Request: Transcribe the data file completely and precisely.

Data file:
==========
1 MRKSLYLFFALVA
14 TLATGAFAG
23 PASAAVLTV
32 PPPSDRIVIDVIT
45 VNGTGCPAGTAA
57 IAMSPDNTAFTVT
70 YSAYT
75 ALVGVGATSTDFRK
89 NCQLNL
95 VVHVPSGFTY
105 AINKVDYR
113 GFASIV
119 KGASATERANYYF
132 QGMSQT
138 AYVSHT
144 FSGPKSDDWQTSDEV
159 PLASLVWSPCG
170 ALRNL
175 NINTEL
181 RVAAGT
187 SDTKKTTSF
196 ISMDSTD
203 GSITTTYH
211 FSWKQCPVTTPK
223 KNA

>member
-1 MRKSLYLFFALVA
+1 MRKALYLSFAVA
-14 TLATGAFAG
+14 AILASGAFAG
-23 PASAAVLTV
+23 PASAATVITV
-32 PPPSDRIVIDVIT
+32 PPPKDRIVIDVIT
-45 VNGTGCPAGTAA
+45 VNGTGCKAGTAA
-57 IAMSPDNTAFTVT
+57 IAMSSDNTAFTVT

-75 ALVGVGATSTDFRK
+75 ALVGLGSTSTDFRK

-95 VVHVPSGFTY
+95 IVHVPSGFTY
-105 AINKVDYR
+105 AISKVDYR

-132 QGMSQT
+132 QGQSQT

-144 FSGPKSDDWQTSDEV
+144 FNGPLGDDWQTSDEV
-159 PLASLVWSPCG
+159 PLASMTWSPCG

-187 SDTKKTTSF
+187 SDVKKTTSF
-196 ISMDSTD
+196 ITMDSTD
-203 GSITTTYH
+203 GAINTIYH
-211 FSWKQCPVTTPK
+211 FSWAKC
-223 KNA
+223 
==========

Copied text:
1 MRKSLYLFFALVA
14 TLATGAFAG
23 PASAAVLTV
32 PPPSDRIVIDVIT
45 VNGTGCPAGTAA
57 IAMSPDNTAFTVT
70 YSAYT
75 ALVGVGATSTDFRK
89 NCQLNL
95 VVHVPSGFTY
105 AINKVDYR
113 GFASIV
119 KGASATERANYYF
132 QGMSQT
138 AYVSHT
144 FSGPKSDDWQTSDEV
159 PLASLVWSPCG
170 ALRNL
175 NINTEL
181 RVAAGT
187 SDTKKTTSF
196 ISMDSTD
203 GSITTTYH
211 FSWKQCPVTTPK
223 KNA

>member
-1 MRKSLYLFFALVA
+1 MRKALYLSFAVA
-14 TLATGAFAG
+14 AILASGAFAG
-23 PASAAVLTV
+23 PASAATVITV
-32 PPPSDRIVIDVIT
+32 PPPKDRIVIDVIT
-45 VNGTGCPAGTAA
+45 VNGTGCKAGTAA
-57 IAMSPDNTAFTVT
+57 IAMSSDNTAFTVT

-75 ALVGVGATSTDFRK
+75 ALVGLGSTSTDFRK

-95 VVHVPSGFTY
+95 IVHVPSGFTY
-105 AINKVDYR
+105 AISKVDYR

-132 QGMSQT
+132 QGQSQT

-144 FSGPKSDDWQTSDEV
+144 FNGPLGDDWQTSDEV
-159 PLASLVWSPCG
+159 PLASMTWSPCG

-187 SDTKKTTSF
+187 SDVKKTTSF
-196 ISMDSTD
+196 ITMDSTD
-203 GSITTTYH
+203 GAINTIYH
-211 FSWKQCPVTTPK
+211 FSWAKC
-223 KNA
+223 